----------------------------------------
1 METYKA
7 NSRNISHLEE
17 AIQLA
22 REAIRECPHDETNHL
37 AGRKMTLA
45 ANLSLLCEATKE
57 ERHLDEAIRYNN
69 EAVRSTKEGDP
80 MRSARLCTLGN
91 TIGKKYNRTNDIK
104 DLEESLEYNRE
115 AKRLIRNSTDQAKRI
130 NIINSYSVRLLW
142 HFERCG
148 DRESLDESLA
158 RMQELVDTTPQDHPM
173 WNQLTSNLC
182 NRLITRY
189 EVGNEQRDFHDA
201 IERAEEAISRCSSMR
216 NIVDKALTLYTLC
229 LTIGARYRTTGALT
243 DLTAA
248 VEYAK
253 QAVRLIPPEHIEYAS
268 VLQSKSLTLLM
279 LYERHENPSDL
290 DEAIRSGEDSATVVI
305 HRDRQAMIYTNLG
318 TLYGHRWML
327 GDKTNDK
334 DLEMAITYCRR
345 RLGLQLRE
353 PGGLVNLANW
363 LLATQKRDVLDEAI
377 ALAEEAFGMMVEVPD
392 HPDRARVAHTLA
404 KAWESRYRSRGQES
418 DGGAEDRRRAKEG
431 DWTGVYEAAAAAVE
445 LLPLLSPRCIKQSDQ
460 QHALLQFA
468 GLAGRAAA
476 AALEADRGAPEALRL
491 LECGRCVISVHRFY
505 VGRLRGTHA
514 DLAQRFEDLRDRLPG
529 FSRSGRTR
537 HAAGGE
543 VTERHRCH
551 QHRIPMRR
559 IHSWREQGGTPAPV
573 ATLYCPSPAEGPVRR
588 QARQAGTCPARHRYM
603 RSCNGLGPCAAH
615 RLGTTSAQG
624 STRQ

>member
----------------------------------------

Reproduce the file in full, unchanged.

1 METYKA
7 NSRNISHLEE
17 AIQLA
22 REAIRECPHDETNHL
37 AGRKMTLA
45 ANLSLLCEATKE
57 ERHLDEAIRYNN
69 EAVRSTKEGDP
80 MRSARLCTLGN
91 TIGKKYNRTNDIK
104 DLEESLEYNRE
115 AKRLIRNSTDQAKRI
130 NIINSYSVRLLW
142 HFERCG
148 DRESLDESLA
158 RMQELVDTTPQDHPM
173 WNQLTSNLC
182 NRLITRY
189 EVGNEQRDFHDA
201 IERAEEAISRCSSMR
216 NIVDKALTLYTLC
229 LTIGARYRTTGALT
243 DLTAA
248 VEYAK
253 QAVRLIPPEHIEYAS
268 VLQSKSLTLLM
279 LYERHENPSDL
290 DEAIRSGEDSATVVI
305 HRDRQAMIYTNLG
318 TLYGHRWML
327 GDKTNDK
334 DLEMAITYCRR
345 RLGLQLRE
353 PGGLVNLANW
363 LLATQKRDVLDEAI
377 ALAEEAFGMMVEVPD
392 HPDRARVAHTLA
404 KAWESRYRSRGQES
418 DGGAEDRRRAKEG
431 DWTGVYEAAAAAVE
445 LLPLLSPRCIKQSDQ
460 QHALLQFA
468 GLAGRAAA
476 AALEADRGAPEALRL
491 LECGRCVISVHRFY
505 VGRLRGTHA
514 DLAQRFEDLRDRLPG
529 FSRSGRTR
537 HAAGGE
543 VTERHRCH
551 QHRIPMRR
559 IHSWREQGGTPAPV
573 ATLYCPSPAEGPVRR
588 QARQAGTCPARHRYM
603 RSCNGLGPCAAH
615 RLGTTSAQG
624 STRQ

>member